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The house salad was a sadder story. It looked beautiful, all decked out with crumbles of blue-tinted Gorgonzola, chopped red tomato and purple onions. But it was seriously overdressed with an oily tomato vinaigrette that made it nearly inedible.
Matters improved when Roth arrived with our entrées: for Claudine, a perfectly cooked beef tenderloin glazed with a shiny sheath of melted Gorgonzola; for me, a hefty bowl of linguini Bolognese. The beef, perched on a mound of piping-hot mashed new potatoes, was gorgeously tender and flavorful. (The dish is also offered in a superb appetizer version.) The pasta, named for the hearty meat sauce beloved in the sausage-making city of Bologna, was thick and tasty with brashly spiced sausage.
On a subsequent visit, my friends Jim and Marie were put off by the uncomfortable bistro chairs and the noise level. To put it bluntly, Harry's needs to turn down the volume. The sound bounces off the brick walls and the painted tin ceiling in a confined space that's a lot more hospitable during the summer months, when the dozen-plus windows near the original entrance (the building spent half of the twentieth century as Doershuk's Drugstore) are open. In the winter, the place is too loud, and one pungent cigar can smoke up the whole room until not even the most fragrantly garlicky bowl of sautéed Scampi al Burro can compete with the aroma.
On this particular evening, though, we were able to enjoy the scampi -- buttery and augmented with the bite of chopped chilies -- unhindered by stogies. Also excellent was a twin hummus appetizer, a traditional version matched with a fiery, roasted-red-pepper preparation and accompanied by crumbles of salty feta cheese and fat, juicy cloves of roasted garlic.
When it came to the main courses, a Tutto Mare was Tutto Dullsville. Though the menu listed clams as an ingredient, we failed to find a single one among the shrimp and chopped mushrooms. The supposedly "lightly curried" cream sauce, meanwhile, tasted as bland as any store-bought alfredo. Plenty of smoky bacon and chopped chicken inhabited a creamy chicken carbonara, which was tossed in a thick sauce of cream, egg and Parmesan cheese. Chicken Parmesan, on the other hand, was brought down by a jarringly sweet house-made marinara that topped the lightly breaded breast. "It needs red peppers," said Marie. She preferred the jazzier flavors of the aromatic Gorgonzola chicken pizza, which featured a paper-thin flatbread crust. An Italian-sausage pizza packed even more heat, thanks to spicy sausage, a red-pepper cream sauce and an extra jolt of fire from a drizzle of neon-red chili-garlic coulis.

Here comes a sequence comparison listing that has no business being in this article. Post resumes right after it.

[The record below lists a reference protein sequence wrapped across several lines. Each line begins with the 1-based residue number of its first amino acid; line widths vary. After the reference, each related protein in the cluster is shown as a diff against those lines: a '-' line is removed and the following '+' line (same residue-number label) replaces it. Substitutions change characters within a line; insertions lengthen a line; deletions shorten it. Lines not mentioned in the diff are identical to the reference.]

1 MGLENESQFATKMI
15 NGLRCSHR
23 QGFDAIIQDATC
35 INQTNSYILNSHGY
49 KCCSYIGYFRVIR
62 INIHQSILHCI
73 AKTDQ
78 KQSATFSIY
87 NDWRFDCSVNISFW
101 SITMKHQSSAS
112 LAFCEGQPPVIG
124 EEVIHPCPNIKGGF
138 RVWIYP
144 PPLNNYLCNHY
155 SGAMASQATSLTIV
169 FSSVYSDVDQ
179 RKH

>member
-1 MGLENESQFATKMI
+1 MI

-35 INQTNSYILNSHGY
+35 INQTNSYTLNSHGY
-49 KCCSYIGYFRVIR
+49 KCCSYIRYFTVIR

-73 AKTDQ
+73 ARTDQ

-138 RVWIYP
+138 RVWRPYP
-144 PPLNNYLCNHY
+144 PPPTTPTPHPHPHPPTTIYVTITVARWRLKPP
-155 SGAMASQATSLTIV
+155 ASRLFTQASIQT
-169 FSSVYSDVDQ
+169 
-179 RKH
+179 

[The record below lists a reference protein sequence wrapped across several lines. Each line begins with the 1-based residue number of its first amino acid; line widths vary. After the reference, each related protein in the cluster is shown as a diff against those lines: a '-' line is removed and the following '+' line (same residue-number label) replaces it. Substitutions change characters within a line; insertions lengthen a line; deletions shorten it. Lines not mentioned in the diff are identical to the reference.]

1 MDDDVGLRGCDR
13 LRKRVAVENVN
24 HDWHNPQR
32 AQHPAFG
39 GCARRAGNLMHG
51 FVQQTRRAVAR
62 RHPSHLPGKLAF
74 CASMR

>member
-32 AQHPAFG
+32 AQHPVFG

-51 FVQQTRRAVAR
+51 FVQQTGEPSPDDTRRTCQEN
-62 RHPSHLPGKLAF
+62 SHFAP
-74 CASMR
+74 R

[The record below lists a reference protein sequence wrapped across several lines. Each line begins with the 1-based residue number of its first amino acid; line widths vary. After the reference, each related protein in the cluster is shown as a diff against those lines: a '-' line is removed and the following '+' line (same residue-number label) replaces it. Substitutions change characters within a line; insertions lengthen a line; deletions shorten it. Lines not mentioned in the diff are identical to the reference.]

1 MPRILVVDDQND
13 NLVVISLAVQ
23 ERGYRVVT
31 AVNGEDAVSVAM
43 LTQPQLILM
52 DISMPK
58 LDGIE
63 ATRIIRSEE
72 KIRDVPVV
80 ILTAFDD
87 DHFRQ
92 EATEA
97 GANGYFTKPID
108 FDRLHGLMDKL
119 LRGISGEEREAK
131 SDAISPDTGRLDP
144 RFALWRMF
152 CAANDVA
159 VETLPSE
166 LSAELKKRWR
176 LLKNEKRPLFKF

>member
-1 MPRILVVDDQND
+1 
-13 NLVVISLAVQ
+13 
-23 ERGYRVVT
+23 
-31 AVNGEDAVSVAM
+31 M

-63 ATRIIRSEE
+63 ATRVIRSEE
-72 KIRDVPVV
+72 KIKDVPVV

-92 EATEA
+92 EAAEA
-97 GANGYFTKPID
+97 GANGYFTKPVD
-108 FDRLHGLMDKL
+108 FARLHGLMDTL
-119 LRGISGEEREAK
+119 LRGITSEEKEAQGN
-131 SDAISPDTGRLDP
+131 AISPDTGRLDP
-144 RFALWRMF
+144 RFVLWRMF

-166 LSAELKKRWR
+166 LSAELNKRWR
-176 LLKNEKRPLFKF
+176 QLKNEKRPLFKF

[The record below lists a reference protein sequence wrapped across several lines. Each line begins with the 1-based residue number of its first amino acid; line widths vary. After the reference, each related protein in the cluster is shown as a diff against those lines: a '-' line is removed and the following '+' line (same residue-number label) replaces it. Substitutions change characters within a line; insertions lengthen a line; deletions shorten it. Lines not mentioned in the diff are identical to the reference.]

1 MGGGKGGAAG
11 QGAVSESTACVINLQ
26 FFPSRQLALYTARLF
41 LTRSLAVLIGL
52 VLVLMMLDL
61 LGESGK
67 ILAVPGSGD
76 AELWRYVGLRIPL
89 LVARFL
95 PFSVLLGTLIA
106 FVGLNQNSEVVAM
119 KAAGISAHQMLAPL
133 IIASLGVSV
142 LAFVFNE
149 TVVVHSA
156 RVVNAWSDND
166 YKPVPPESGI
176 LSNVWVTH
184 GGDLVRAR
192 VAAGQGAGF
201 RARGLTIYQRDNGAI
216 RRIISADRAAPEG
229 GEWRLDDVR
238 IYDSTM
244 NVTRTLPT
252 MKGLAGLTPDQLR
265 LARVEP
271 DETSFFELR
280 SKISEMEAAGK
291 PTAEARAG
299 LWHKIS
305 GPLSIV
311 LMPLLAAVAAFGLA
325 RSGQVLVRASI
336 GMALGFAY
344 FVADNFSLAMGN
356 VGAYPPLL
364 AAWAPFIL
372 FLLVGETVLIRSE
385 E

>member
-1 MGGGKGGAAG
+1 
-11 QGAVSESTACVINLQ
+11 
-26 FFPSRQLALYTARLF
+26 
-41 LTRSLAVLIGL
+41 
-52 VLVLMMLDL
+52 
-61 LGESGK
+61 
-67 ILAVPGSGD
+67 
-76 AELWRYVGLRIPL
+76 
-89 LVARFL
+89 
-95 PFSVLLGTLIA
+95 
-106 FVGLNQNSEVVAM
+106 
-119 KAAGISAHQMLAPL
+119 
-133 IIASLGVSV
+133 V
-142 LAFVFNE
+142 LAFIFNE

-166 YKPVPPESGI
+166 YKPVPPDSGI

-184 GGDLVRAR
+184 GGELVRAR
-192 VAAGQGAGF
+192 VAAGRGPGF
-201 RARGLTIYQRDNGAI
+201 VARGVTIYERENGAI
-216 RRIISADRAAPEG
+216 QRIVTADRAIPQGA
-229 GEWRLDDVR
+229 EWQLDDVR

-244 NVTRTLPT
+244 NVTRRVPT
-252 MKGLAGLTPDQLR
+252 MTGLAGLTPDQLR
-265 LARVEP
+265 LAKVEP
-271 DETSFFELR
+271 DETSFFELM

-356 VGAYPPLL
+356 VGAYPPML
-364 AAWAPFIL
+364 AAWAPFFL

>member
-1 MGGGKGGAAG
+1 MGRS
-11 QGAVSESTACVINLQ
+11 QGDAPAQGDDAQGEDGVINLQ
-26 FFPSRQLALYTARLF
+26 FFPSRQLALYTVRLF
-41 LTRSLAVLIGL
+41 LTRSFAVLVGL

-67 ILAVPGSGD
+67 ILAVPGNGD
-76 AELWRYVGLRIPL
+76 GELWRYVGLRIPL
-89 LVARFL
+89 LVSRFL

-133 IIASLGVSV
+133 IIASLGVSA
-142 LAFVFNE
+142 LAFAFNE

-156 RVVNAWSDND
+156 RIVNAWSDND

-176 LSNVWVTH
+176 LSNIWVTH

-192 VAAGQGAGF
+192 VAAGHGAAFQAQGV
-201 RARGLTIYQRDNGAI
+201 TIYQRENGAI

Speaking of hot stuff, one of the desserts exhibited a bit of a kick: The toasted-almond napoleon is layered with phyllo pastry glazed with almonds and sugar, swirls of chocolate ganache and fluffy dollops of cream whipped with vanilla, almond and cinnamon. It's served, with dramatic flair, in a martini glass. Visually it's dazzling, though it's awkward to eat and even harder to share.
But it's a sensual dessert, and that's a good omen, because Harry's has gotten a little tame since losing the effervescent spirit that Harry Murphy and Loy Edge brought to the place. "All the food should look as attractive as the manager," observed Claudine as she coyly licked the cream off her spoon. "Put that in your review."